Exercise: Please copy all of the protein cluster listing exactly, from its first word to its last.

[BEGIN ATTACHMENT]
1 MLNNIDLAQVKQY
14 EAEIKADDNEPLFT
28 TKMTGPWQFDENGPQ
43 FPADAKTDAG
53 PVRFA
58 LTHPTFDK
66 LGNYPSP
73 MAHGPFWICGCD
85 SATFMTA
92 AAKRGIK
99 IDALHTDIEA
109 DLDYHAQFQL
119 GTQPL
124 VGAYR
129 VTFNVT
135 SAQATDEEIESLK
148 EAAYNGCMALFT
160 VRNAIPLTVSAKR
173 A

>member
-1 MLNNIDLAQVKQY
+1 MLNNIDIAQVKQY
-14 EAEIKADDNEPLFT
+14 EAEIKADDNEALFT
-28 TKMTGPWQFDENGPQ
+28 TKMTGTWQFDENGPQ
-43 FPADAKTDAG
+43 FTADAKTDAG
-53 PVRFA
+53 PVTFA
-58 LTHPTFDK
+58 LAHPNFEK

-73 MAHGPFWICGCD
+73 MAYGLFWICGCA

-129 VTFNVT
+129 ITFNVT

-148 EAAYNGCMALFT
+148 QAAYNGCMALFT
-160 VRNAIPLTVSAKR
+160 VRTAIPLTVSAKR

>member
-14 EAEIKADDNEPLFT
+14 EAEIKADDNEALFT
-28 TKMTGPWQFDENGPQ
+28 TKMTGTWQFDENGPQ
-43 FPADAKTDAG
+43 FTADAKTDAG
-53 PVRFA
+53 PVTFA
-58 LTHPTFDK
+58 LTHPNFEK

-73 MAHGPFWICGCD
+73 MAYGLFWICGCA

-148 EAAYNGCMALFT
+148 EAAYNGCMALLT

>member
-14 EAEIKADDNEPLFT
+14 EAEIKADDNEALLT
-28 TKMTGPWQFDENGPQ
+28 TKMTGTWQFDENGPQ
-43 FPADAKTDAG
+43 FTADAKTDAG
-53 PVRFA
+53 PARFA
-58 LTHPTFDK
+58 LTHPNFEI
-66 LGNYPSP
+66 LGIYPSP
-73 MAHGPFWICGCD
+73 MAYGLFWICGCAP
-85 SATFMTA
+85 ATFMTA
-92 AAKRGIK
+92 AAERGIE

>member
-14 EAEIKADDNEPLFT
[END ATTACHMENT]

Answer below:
1 MLNNIDLAQVKQY
14 EAEIKADDNEPLFT
28 TKMTGPWQFDENGPQ
43 FPADAKTDAG
53 PVRFA
58 LTHPTFDK
66 LGNYPSP
73 MAHGPFWICGCD
85 SATFMTA
92 AAKRGIK
99 IDALHTDIEA
109 DLDYHAQFQL
119 GTQPL
124 VGAYR
129 VTFNVT
135 SAQATDEEIESLK
148 EAAYNGCMALFT
160 VRNAIPLTVSAKR
173 A

>member
-1 MLNNIDLAQVKQY
+1 MLNNIDIAQVKQY
-14 EAEIKADDNEPLFT
+14 EAEIKADDNEALFT
-28 TKMTGPWQFDENGPQ
+28 TKMTGTWQFDENGPQ
-43 FPADAKTDAG
+43 FTADAKTDAG
-53 PVRFA
+53 PVTFA
-58 LTHPTFDK
+58 LAHPNFEK

-73 MAHGPFWICGCD
+73 MAYGLFWICGCA

-129 VTFNVT
+129 ITFNVT

-148 EAAYNGCMALFT
+148 QAAYNGCMALFT
-160 VRNAIPLTVSAKR
+160 VRTAIPLTVSAKR

>member
-14 EAEIKADDNEPLFT
+14 EAEIKADDNEALFT
-28 TKMTGPWQFDENGPQ
+28 TKMTGTWQFDENGPQ
-43 FPADAKTDAG
+43 FTADAKTDAG
-53 PVRFA
+53 PVTFA
-58 LTHPTFDK
+58 LTHPNFEK

-73 MAHGPFWICGCD
+73 MAYGLFWICGCA

-148 EAAYNGCMALFT
+148 EAAYNGCMALLT

>member
-14 EAEIKADDNEPLFT
+14 EAEIKADDNEALLT
-28 TKMTGPWQFDENGPQ
+28 TKMTGTWQFDENGPQ
-43 FPADAKTDAG
+43 FTADAKTDAG
-53 PVRFA
+53 PARFA
-58 LTHPTFDK
+58 LTHPNFEI
-66 LGNYPSP
+66 LGIYPSP
-73 MAHGPFWICGCD
+73 MAYGLFWICGCAP
-85 SATFMTA
+85 ATFMTA
-92 AAKRGIK
+92 AAERGIE

>member
-14 EAEIKADDNEPLFT